Neutrophils are the most abundant leukocytes in the circulation, and have been regarded as first line of defense in the innate arm of the immune system. They capture and destroy invading microorganisms, through phagocytosis and intracellular degradation, release of granules, and formation of neutrophil extracellular traps after detecting pathogens. Neutrophils also participate as mediators of inflammation. The classical view for these leukocytes is that neutrophils constitute a homogenous population of terminally differentiated cells with a unique function. However, evidence accumulated in recent years, has revealed that neutrophils present a large phenotypic heterogeneity and functional versatility, which place neutrophils as important modulators of both inflammation and immune responses. Indeed, the roles played by neutrophils in homeostatic conditions as well as in pathological inflammation and immune processes are the focus of a renovated interest in neutrophil biology. In this review, I present the concept of neutrophil phenotypic and functional heterogeneity and describe several neutrophil subpopulations reported to date. I also discuss the role these subpopulations seem to play in homeostasis and disease.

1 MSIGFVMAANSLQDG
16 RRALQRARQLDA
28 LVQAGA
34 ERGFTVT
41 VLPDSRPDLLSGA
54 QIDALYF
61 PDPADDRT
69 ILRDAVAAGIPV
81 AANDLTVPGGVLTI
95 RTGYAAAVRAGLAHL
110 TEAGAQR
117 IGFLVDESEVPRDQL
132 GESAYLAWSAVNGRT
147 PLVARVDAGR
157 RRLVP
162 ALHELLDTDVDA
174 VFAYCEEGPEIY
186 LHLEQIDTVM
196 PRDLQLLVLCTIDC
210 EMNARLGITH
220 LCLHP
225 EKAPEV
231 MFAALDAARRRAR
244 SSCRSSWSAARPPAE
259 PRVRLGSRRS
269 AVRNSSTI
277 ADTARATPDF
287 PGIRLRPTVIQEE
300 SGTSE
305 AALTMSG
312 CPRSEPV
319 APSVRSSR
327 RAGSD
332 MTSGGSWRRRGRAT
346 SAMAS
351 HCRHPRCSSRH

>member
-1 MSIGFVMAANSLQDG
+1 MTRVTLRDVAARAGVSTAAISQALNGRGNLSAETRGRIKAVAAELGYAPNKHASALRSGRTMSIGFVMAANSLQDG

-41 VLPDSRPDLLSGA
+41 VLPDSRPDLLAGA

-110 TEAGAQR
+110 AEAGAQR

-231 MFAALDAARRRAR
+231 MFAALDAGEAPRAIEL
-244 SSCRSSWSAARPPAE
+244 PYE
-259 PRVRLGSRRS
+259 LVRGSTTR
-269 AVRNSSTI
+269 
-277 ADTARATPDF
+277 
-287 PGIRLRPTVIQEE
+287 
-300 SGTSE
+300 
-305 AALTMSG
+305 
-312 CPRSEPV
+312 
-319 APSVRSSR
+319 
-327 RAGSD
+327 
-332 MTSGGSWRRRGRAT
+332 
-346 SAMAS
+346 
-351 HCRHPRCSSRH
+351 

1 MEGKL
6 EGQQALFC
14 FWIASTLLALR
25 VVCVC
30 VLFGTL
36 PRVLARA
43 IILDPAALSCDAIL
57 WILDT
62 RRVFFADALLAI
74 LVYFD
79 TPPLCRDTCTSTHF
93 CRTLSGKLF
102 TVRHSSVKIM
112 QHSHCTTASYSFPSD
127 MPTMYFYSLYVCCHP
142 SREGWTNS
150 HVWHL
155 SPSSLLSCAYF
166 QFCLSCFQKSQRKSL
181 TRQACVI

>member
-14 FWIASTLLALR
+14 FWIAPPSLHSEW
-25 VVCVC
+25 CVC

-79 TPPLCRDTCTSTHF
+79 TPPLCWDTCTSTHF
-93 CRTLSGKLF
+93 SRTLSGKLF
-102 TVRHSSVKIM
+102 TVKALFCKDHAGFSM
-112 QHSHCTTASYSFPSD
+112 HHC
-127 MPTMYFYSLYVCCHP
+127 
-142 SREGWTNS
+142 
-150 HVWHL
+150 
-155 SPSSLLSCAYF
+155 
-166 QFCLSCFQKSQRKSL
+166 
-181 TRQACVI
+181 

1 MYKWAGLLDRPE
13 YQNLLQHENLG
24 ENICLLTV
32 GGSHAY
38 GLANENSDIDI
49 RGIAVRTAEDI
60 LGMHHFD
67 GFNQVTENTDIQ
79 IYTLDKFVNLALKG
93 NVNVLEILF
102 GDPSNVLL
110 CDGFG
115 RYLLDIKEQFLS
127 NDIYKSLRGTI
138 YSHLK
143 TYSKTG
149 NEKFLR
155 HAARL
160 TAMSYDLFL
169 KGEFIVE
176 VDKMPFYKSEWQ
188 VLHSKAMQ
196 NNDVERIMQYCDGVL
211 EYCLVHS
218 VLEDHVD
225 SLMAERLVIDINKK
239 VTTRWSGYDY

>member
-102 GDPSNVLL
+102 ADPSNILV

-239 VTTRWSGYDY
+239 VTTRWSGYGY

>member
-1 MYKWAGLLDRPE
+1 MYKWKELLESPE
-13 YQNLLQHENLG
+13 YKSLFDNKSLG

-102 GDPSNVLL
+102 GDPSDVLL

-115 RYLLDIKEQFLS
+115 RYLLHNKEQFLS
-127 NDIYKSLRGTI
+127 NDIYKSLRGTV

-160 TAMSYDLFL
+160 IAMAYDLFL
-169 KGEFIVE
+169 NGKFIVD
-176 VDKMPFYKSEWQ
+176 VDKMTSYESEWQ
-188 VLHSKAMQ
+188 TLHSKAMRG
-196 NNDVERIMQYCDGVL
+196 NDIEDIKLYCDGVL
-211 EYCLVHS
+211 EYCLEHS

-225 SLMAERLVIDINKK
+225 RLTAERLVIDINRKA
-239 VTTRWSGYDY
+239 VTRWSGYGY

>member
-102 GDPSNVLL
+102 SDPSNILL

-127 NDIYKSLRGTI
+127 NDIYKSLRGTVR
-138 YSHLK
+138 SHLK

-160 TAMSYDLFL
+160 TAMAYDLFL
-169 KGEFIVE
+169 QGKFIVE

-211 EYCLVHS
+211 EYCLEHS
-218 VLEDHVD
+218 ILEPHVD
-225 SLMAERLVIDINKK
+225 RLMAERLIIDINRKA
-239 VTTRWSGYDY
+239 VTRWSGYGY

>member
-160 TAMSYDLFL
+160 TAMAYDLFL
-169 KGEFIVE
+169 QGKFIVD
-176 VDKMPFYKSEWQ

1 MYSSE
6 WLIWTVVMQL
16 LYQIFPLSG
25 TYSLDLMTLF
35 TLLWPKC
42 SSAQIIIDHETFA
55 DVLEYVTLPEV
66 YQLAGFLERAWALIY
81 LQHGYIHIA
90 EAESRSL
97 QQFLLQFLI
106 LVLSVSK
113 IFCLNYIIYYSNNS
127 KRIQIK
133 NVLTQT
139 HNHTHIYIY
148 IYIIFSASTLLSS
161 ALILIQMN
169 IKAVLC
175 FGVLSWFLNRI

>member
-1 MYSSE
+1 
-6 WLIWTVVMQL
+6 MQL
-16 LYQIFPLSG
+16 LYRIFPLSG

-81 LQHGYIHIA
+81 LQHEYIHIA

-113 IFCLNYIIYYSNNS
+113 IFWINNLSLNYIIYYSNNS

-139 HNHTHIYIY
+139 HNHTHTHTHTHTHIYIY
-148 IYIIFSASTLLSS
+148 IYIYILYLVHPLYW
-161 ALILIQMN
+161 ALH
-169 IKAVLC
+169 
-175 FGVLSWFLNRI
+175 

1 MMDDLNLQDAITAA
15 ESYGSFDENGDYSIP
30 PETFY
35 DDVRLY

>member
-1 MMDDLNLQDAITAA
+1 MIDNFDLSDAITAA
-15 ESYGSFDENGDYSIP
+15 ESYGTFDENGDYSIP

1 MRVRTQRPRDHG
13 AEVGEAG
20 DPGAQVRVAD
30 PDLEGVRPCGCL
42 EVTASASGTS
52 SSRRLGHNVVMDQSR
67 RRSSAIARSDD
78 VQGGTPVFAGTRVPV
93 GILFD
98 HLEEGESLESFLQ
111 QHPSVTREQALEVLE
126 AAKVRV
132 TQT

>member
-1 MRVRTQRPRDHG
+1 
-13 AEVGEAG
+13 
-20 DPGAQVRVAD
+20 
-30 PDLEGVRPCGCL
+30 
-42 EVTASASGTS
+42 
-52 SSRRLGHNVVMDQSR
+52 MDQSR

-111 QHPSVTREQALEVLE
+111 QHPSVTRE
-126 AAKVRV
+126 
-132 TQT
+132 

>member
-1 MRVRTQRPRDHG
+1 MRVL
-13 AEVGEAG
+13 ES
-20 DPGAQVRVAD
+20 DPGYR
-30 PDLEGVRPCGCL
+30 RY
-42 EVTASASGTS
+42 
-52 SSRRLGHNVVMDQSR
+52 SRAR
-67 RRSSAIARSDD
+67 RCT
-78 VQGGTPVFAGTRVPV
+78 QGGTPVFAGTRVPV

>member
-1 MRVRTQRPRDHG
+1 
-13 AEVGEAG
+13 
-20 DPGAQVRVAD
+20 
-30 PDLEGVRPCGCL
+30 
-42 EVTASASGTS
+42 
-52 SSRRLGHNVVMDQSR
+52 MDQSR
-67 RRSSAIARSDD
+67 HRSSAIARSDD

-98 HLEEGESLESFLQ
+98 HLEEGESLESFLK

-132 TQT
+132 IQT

Keywords: bacteria; cancer; infection; inflammation; neutrophil.